NRI Papers
No. 197 August 1, 2014
  Considerations on the Ability to Achieve Change  
Ichiro MORISAWA

Given the recent bewildering changes to the external environment, many companies have increasingly been finding themselves in situations where they must undertake major corporate change to significantly transform their strategies, systems/mechanisms, business processes, mindsets or the like, rather than adopting a reform-type approach whereby the way of doing things in the past was improved.

To be successful in change efforts, a company is required to overcome the inhibiting factors of "wholesale delegation" and "superficial compliance," which are prevalent within the company, thereby increasing the suitability of actions taken for the implementation of change. For this purpose, three types of skills must be enhanced. They are: skills to give detailed instructions, skills to involve many people and collaborative skills.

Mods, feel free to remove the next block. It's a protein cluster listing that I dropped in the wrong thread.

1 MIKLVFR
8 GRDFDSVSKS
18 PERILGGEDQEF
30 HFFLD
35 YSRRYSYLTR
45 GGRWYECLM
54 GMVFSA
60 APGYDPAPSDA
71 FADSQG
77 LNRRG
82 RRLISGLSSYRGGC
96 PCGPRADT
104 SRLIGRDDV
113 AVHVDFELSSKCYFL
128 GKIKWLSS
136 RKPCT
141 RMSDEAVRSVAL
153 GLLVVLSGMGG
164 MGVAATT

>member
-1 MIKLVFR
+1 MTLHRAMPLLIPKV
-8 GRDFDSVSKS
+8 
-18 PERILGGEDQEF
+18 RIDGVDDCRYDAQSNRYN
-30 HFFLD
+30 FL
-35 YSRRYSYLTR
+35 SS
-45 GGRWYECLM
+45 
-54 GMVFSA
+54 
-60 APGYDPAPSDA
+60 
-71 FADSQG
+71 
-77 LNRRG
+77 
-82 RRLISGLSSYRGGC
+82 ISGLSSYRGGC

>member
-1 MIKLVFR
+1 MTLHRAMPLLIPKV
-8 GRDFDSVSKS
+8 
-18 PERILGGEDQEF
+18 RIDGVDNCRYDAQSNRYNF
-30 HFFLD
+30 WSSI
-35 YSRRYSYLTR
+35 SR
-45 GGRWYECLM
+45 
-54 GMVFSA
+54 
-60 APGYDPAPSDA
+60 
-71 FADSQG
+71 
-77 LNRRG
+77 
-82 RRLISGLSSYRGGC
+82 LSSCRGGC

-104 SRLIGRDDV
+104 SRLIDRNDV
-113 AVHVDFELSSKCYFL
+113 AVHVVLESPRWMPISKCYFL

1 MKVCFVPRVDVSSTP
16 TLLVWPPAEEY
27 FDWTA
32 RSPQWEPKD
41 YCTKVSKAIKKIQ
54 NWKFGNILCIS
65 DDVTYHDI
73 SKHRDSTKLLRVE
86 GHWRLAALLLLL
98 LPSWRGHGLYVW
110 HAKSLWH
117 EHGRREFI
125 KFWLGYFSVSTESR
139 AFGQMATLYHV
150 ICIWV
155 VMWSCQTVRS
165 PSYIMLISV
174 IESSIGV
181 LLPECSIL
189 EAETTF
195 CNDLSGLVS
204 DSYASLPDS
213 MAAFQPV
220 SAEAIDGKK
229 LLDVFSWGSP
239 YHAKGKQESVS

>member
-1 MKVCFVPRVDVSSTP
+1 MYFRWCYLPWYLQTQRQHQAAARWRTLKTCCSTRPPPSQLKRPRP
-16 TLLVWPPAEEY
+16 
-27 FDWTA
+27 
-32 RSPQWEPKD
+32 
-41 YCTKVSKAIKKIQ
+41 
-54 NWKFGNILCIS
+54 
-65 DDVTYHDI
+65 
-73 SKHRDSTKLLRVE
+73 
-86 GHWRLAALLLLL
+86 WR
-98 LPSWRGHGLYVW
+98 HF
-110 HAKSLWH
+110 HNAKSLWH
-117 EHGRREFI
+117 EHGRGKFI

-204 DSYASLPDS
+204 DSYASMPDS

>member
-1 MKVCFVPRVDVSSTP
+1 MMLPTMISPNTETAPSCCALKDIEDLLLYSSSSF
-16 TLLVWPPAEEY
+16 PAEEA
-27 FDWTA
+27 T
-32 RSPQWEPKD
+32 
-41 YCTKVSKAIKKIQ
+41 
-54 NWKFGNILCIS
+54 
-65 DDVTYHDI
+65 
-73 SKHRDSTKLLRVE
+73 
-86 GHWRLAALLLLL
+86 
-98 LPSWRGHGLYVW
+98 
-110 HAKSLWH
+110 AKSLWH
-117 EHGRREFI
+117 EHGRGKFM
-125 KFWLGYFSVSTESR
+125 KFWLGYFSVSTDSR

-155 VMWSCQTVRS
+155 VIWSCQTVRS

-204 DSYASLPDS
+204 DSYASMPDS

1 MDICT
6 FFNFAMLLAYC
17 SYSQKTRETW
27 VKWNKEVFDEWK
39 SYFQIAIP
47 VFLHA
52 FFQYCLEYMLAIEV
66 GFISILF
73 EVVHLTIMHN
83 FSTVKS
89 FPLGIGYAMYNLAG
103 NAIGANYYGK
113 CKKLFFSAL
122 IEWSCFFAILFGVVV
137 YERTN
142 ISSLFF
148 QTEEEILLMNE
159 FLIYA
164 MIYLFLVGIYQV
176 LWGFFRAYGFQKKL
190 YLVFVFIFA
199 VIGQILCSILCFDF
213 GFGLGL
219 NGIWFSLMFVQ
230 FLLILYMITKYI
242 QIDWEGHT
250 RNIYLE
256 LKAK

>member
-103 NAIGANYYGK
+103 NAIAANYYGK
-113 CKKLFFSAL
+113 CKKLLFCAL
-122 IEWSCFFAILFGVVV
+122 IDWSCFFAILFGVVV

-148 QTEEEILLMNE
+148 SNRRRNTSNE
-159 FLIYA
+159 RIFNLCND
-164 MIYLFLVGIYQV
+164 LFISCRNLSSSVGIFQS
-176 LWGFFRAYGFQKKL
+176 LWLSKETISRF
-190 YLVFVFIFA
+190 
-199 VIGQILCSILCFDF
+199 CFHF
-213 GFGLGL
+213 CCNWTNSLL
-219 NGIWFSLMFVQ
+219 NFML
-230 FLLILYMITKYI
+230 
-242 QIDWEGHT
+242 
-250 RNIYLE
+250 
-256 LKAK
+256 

An effective way to enhance these types of skills is to acknowledge the concepts of "master schedule" and "barriers." In addition to the phase of implementing change projects, the master schedule includes a series of processes from planning, implementation to institutionalization. During these processes, the barriers that must be surmounted appear. By predicting the appearance of these barriers, specific solutions can be developed beforehand.

The master schedule and barriers that must be assumed depend on the type of change. Therefore, the first step toward success is to identify the type of change that is to be pursued.

Most change efforts made by Japanese companies come under the "good to great" type where a person promoted to a leadership position within a company leads change. Because this type of change must go through all processes assumed for the master schedule and encounters many barriers, attaining success requires careful preparations and a bold commitment to implementation.

Contents
I A Need for "The Ability to Achieve Change"
II Breaking through Structural Factors Blocking Change
III "Master Schedule" for Change and "Barriers" to Overcome
IV Utilizing Relationships between Master Schedule and Barriers

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